The first widespread impact of microplastics could become apparent in 50 to 100 years’ time, says Prof. Koelmans. Image credit – Bernadette Ossendorp

How widespread are microplastics in the world’s water supplies?

‘Very often it’s a couple of particles per litre or even a couple of particles per cubic metre, which is rather low if you consider that organisms are used to living in an environment where particles are present.’

What are the issues with regards to nanoplastics?

‘The issue with nanoplastic is that it’s very small. And the hypothesis then is that because of its small size, it would be able to pass membranes, and therefore cells. So microplastic, which is bigger, for the most part would enter the gut of an organism and leave it, nanoplastics might pass membranes (and remain).’

Would you say that public concern over microplastics surpasses what we actually know about them?

‘I agree with the concern. However, I do not always agree with the reasoning that supports the concern. I think that in the messages with the public or in the media, some of the nuances are lost (due to the simplification of issues).’

Is there enough evidence at the moment to support taking action on microplastics?

‘Yes, because lack of evidence also can support policy. We do not have solid data on what concentrations in the future will be, but if we do an educated guess, using models and data to try to predict whether, for instance, the concentrations of microplastics or nanoplastics in the environment will increase over the decades or decrease, then the answer is quite clear. It will not decrease, it will increase.’

What needs to happen to tackle this issue?

‘There is no silver bullet solution, the one solution that you can summarise in a couple of sentences and that’s it. I think the solution has to come from a combination of things. Are there alternatives for some of the plastics that we use so that we can use less? Can there be other materials that can be used in products, so that there will be less plastics? Can we replace some of the polymers by other polymers that would cause less effects? And then how do we do this? So then there’s the role for policy to stimulate this.’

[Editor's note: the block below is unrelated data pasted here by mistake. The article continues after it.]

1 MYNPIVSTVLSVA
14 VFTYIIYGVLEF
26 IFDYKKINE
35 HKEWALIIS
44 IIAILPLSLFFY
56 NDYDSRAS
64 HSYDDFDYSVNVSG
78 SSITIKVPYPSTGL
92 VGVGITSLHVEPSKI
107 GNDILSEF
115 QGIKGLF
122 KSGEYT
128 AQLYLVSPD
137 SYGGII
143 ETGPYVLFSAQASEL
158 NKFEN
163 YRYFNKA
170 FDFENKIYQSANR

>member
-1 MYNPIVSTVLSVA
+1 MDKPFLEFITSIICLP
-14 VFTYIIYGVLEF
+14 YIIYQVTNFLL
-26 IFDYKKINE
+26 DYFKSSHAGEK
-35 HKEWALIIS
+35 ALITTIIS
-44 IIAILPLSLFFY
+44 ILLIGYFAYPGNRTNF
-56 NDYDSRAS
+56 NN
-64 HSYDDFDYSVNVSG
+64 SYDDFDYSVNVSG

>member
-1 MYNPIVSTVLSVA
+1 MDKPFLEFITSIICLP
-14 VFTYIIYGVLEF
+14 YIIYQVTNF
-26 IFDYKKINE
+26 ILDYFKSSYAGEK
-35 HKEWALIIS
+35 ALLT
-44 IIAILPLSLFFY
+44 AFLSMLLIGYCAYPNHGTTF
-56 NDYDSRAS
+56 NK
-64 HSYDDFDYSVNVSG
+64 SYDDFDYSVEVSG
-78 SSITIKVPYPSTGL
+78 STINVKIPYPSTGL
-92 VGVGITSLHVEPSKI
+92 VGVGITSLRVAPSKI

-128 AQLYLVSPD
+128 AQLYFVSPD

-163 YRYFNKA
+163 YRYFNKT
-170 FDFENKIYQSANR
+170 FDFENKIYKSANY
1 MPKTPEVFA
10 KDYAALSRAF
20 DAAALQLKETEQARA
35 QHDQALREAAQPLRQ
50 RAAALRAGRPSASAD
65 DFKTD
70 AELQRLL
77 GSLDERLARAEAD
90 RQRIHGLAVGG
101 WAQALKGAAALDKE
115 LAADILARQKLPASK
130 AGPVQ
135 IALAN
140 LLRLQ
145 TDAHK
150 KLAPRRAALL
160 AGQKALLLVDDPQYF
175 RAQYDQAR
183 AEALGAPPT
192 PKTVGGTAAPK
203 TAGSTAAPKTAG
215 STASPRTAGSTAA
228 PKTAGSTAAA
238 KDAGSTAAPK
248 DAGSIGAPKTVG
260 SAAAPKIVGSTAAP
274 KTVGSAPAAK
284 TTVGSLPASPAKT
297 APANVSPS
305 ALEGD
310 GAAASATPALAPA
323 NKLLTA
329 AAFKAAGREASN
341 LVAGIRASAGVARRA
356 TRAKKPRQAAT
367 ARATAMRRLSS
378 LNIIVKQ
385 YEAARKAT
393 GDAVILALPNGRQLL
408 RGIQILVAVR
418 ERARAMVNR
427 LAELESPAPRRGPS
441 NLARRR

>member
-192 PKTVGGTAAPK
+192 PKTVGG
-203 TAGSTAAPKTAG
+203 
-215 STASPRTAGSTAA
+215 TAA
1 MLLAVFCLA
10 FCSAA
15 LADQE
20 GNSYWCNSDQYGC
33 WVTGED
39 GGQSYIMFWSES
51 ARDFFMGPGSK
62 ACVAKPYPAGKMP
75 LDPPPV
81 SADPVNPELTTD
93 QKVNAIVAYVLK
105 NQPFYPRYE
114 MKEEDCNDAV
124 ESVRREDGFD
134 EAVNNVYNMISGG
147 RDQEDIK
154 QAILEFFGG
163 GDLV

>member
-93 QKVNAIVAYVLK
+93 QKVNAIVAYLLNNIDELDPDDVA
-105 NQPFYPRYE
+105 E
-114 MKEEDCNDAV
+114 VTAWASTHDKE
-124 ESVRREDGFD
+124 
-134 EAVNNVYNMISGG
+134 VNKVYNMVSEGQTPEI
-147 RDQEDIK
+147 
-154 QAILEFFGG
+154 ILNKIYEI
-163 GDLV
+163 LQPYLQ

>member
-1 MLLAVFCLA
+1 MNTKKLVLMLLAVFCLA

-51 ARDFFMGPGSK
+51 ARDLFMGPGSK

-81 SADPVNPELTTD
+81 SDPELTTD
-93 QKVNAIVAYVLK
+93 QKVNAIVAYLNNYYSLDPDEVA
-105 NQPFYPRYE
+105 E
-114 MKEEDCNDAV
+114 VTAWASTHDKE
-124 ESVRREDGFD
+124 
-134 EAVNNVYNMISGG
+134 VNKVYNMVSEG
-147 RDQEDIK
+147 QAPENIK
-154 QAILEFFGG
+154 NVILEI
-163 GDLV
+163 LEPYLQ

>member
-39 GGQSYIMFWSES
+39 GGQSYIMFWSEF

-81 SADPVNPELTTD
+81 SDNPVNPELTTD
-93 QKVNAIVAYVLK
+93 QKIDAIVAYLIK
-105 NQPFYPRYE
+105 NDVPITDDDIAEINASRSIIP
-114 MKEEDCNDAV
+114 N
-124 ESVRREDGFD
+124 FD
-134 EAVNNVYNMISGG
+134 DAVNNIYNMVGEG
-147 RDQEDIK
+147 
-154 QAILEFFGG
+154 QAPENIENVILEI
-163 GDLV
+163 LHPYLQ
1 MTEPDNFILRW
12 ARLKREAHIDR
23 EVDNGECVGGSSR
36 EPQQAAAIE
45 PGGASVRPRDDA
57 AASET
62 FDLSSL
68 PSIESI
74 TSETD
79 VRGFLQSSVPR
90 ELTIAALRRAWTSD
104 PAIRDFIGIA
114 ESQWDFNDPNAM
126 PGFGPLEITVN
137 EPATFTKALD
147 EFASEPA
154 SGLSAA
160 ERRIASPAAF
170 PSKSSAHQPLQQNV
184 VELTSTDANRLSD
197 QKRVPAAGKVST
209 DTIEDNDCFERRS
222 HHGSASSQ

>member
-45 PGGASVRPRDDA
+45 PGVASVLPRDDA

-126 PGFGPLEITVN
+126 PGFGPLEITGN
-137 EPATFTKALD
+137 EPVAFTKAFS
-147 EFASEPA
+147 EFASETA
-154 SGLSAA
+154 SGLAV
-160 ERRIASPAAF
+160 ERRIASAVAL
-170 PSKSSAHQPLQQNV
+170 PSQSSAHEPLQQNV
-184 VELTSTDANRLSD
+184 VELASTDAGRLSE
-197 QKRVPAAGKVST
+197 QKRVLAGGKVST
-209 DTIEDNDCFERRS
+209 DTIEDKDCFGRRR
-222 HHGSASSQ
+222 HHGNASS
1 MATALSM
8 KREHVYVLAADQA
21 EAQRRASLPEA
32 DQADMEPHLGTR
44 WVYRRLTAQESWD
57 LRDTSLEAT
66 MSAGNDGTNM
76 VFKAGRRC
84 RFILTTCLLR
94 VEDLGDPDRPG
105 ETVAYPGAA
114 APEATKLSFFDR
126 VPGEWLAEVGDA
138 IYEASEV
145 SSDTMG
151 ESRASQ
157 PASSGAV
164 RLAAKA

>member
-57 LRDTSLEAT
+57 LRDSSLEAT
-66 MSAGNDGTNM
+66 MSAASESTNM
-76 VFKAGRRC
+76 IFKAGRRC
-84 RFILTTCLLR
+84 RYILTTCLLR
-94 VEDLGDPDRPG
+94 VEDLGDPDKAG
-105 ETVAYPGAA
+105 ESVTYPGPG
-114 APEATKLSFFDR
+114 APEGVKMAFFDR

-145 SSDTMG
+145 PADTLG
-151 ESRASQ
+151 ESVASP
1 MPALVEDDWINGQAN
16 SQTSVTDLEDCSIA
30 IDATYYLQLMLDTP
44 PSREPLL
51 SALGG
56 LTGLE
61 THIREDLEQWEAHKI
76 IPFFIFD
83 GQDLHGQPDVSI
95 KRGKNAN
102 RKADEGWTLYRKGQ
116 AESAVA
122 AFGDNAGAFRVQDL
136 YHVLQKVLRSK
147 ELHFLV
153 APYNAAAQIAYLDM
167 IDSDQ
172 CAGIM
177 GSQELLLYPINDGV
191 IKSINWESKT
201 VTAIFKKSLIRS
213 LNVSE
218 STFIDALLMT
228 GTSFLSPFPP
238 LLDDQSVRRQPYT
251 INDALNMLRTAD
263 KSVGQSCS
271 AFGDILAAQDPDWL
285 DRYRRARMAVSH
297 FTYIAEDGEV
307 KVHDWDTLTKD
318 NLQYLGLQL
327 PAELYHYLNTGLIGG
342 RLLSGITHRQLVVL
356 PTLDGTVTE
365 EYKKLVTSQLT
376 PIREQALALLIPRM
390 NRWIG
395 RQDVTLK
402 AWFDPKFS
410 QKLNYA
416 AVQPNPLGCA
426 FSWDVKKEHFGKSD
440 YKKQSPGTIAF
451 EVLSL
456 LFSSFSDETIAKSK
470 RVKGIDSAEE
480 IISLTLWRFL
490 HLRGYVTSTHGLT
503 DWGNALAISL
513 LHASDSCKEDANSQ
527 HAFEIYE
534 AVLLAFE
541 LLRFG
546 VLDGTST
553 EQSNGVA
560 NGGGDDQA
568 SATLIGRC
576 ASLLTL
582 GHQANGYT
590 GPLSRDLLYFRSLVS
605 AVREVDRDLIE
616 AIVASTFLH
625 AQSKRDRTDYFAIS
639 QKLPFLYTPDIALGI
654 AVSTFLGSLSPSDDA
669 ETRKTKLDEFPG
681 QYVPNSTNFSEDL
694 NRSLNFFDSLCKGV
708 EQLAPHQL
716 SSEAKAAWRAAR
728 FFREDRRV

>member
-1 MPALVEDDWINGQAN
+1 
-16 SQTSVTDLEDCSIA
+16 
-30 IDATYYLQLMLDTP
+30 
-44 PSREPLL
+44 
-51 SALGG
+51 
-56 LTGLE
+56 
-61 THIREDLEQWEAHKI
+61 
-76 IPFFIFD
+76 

How long do we have to address the issue of microplastics?

‘I think it just should start now. There is a lot of attention for it now, there are some budgets made available for research, there’s a lot of movement towards the things I just mentioned. You see many groups and stakeholder groups becoming aware of it and starting to move to change. So I think that’s a good thing.

‘The first widespread effect that you could expect from microplastic would be decades, maybe 50 years or 100 years.

‘The good news about plastic is that it can be reversed. I think it is feasible to strongly reduce leakage to the environment, to such an extent that these risks are minor or absent or negligible. There is no widespread risk now and at least we can do something to make it so it will not become a widespread risk in the next decades.’

The research in this article was funded by the EU. If you liked this article, please consider sharing it on social media.

This interview has been edited for length and clarity.

Originally published by Horizon